SOMERVILLE, Mass. - Asthma is a year-round problem, but experts say it's especially bad in September.
One local man lost his wife to an asthma attack three years ago this week, under tragic circumstances.
"There's no way she thought that this week would be any different than other week," said Peter DeMarco.
Three years ago, this week, a horror show unfolded outside Somerville Hospital as 34-year-old Laura Levis, in the midst of a serious asthma attack, tried desperately to find an open entrance to the facility's emergency department.
"I'm having an asthma attack...I'm dying," she told the 9-1-1 operator. "I can't get in."
Laura Levis couldn't get in because the entrance before her, where ambulances came in, was locked.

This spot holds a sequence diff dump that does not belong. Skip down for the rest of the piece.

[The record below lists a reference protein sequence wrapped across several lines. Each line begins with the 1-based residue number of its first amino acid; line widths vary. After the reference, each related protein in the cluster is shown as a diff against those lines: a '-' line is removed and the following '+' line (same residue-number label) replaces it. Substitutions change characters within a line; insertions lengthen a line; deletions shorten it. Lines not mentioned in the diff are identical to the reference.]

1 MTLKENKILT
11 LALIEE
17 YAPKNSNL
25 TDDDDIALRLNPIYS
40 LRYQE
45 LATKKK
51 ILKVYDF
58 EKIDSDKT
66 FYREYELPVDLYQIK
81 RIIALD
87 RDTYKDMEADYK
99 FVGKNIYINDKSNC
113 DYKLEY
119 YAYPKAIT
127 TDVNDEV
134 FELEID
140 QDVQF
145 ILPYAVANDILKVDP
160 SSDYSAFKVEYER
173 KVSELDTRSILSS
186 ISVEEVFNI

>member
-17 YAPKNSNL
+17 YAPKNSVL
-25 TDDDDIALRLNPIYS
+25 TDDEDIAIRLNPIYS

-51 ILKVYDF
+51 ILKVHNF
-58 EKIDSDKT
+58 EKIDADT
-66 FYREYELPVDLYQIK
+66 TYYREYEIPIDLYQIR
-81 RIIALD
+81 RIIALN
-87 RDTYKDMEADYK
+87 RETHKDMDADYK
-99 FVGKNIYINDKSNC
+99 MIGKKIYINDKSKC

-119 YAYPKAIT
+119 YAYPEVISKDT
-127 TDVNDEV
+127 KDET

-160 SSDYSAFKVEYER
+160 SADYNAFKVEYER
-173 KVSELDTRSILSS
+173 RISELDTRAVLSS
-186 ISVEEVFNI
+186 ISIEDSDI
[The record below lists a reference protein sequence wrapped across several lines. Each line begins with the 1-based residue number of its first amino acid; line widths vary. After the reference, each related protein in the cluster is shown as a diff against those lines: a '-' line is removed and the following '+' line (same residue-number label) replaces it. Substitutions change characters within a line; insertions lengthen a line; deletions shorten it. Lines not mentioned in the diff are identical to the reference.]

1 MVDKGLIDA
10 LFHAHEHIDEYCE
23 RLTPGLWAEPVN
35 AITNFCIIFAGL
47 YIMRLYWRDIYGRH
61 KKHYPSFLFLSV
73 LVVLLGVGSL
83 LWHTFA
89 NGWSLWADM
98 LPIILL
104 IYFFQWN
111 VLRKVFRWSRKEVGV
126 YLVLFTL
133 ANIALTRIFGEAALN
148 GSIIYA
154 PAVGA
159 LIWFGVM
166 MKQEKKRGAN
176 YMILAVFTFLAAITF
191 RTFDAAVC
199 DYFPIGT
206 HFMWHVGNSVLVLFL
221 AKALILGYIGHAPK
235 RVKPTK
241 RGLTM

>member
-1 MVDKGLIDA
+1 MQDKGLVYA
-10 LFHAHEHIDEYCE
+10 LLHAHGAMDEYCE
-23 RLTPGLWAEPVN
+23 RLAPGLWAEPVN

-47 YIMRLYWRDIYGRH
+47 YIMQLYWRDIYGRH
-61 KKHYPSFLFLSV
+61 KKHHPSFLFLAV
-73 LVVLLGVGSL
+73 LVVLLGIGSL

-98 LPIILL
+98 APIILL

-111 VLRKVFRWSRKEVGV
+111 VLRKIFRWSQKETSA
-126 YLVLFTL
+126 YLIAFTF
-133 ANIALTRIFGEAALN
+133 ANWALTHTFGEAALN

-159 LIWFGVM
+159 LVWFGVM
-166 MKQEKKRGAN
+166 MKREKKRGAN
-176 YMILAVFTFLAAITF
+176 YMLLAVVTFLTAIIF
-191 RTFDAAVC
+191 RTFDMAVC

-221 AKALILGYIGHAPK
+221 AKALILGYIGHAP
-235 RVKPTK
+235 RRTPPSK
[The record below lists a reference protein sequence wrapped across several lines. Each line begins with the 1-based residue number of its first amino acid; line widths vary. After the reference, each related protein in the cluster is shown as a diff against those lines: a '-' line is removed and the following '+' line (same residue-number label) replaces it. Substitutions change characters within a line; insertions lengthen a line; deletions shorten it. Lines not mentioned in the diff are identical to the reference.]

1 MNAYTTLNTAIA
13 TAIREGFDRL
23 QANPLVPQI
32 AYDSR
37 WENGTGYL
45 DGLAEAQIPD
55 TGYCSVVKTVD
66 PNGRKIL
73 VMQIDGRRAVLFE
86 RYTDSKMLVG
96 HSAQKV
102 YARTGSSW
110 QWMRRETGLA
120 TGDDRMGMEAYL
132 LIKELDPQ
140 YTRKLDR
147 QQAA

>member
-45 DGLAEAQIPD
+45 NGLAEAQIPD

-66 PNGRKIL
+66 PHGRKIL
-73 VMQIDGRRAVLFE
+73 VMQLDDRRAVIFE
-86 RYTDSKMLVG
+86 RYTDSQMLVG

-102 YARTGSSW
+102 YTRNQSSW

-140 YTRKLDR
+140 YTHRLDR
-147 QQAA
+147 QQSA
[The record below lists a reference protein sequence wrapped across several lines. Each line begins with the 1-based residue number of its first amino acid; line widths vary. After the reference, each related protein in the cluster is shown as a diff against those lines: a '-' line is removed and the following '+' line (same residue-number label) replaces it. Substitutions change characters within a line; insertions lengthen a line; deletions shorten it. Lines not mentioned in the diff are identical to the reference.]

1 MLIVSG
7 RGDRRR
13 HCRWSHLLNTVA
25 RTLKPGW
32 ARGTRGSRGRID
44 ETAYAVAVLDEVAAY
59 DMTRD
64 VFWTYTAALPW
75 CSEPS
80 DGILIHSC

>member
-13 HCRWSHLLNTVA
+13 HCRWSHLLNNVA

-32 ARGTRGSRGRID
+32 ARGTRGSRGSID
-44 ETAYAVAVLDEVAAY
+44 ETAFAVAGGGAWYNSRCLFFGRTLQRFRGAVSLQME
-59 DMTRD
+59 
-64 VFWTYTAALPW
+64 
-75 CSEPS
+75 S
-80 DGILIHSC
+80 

"I'm just at the door," she told the 9-1-1 operator. "I feel like I'm dying."
Laura wound up collapsing outside the hospital. Days later, she died.
"She was just a healthy, young, vibrant woman, who never in her wildest dreams or my wildest dreams could die from asthma," said DeMarco, Laura's husband, a reporter for the Boston Globe.
DeMarco chronicled what happened outside the hospital in the Globe Magazine story "Losing Laura."
He didn't know at the time that Laura's death came during what's known as 'peak week,' when hospitalizations due to asthma tend to be highest.
"It's the most dangerous week of the year for anyone with asthma," he said. "That's because it's high ragweed-pollen season, and because kids going back to school are exposed to a lot of viruses that can trigger asthma."
His pain may linger, but DeMarco is determined to honor his wife by working to help save other lives.
"I don't want this to happen to anyone else," he said. "It's just that simple."
Why is the 3rd week in September the most dangerous? For one it's high ragweed pollen season, a huge trigger. Kids returning to school are also exposed to viruses, such as rhinovirus, that can set off attacks ... /2 pic.twitter.com/SNvkBncs9q— Peter DeMarco (@peterdemarco) September 15, 2019
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